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eaglebeaky - Susan Rice Flashback: Bergdahl Served ‘With Honor and Distinction’ - Quincy, IL News - Q
I'm not "playing devils advocate"... The fact of the matter is, as of right now Bergdahl has not been convicted of treason, and we don't try people in absentia. Personally, I do think he's (more than likely) guilty of the crimes that he has been charged with... And actually as far as I'm concerned that's all the MORE reason that we DID need to get him back, so that he WILL…
GuyFawkes10 - Parents want ability to opt kids out of state tests - Quincy, IL News -
We have a winner.
eaglebeaky - Susan Rice Flashback: Bergdahl Served ‘With Honor and Distinction’ - Quincy, IL News - Q
OK, that's fair. But then what's the answer? ( I personally think he's guilty, but that's neither here nor there.) If we leave him there, we're breaking a very important promise that we make to everyone who enlists -- not to leave our own people behind. But if he's guilty, and you're saying we should've left him there? Where is his accountability (and the…
migraine_in_qcy - Susan Rice Flashback: Bergdahl Served ‘With Honor and Distinction’ - Quincy, IL News - Q
If Bergdahl were convicted of treason, would we still be obligated to get him back? What if he publicly renounced his citizenship? What if he were captured on camera shooting at American troops? At what point in your mind does America no longer owe him? Do you really think there are innocents being held in Gitmo? Just random Afghani's that were minding their own business herding goats or something,…
pjohnf - Illinois bill would bar public funds for graduation speakers - Quincy, IL News -
Welch, D-Hillside, criticized the proposal, saying it's "micromanaging." Call it whatever you want Welch, apparently the legislature isn't providing enough oversight on university budgets since they waste tax dollars on commencement speakers. It's a good bill and should be passed to help rein in wasteful government spending.

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Time to start planning for a successful Fall garden

7 months, 1 week ago From missouriagconnection

Some of the best quality garden vegetables are produced and harvested during the fall season when warm, sunny days are followed by cool, humid nights.

However, there are also problems with getting a fall garden started according to Patrick Byers, a horticulture specialist with University of Missouri Extension.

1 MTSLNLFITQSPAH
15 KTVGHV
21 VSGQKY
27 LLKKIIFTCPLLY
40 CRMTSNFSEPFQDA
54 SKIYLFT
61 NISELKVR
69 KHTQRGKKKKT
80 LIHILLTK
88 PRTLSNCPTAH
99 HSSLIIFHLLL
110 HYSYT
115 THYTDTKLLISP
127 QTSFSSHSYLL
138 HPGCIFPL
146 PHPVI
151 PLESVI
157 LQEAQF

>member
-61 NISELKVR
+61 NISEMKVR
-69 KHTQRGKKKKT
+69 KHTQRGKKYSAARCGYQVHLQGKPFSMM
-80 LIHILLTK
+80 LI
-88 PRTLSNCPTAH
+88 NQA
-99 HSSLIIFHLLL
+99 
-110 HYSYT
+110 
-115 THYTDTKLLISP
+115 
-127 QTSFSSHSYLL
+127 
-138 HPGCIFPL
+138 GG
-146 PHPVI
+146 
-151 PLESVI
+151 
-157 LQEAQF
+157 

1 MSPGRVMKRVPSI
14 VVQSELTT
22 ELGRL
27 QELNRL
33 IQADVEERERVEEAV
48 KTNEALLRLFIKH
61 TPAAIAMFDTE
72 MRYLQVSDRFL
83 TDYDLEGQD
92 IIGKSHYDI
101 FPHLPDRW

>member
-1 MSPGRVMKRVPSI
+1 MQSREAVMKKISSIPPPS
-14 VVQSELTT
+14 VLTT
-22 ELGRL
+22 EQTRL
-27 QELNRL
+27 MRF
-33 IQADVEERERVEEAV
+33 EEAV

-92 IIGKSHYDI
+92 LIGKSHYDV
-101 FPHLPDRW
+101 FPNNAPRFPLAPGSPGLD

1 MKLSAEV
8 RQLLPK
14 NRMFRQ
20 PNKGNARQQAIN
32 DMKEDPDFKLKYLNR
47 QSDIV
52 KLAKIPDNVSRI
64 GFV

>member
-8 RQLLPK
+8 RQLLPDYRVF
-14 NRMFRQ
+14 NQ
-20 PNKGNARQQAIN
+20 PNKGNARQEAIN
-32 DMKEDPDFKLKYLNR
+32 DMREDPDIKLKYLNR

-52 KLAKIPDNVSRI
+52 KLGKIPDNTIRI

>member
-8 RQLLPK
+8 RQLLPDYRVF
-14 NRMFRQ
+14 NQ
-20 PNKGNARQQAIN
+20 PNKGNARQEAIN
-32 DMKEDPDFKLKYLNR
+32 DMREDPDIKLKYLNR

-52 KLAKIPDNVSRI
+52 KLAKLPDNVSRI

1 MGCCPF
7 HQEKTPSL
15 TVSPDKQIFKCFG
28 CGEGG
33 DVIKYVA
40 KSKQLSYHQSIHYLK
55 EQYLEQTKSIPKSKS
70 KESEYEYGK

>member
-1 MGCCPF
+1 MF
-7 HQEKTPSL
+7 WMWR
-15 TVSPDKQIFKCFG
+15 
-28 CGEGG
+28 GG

"August brings with it high soil temperatures, high light intensity and rapid soil drying. These factors present real problems with getting uniform stand of plants," said Byers.

In August, the surface of the soil can become very warm and dry out quickly.

"The weather combined with the fact that vegetable seeds should not be planted any deeper than three times the diameter of the seed, makes planting depth and protection for the seed crucial," said Byers.

Byers recommends applying a light layer of mulch over the row of newly planted seeds to retain moisture. Gardeners can also try screen wire strips, shade cloth, or boards to cover the row from the intense heat.

"This will moderate both soil temperature and soil moisture, but you need to remember to remove coverings after seedling emerges," said Byers.

When it comes to seeds, Byers says it is fine to use seeds left from the Spring planting.

""If the seeds were stored in a cool and dry place they should be good for planting. Seeds stored in the freezer properly should remain viable for several years," said Byers.

Soak seeds overnight before planting (except beans and peas). This will hasten germination and seedlings emergence when soil drying is most critical to plant growth.

Short season warm vegetables like beans can still be planted for a fall harvest. Cool season veggies like beets, turnips, lettuce, spinach, and radish can be direct seeded.

The timing of the planting is crucial and can be determined based on the average frost date in the area where the garden is being planned.

"The average first frost date for the fall in the Springfield area is Oct. 17. Check your seed packet for the days to harvest and count back from the frost date to determine the best time to plant," said Byers.

Byers says it is a good idea to supplement rainfall with trickle irrigation to get early established growth. Soaker hoses are good sources. Cover seeded rows with mulch to reduce soil temperature and premature drying.

For additional information on fall planting dates, visit your local University of Missouri Extension center and request Guide 6201, "Vegetable Planting Calendar." The guide is also available online at

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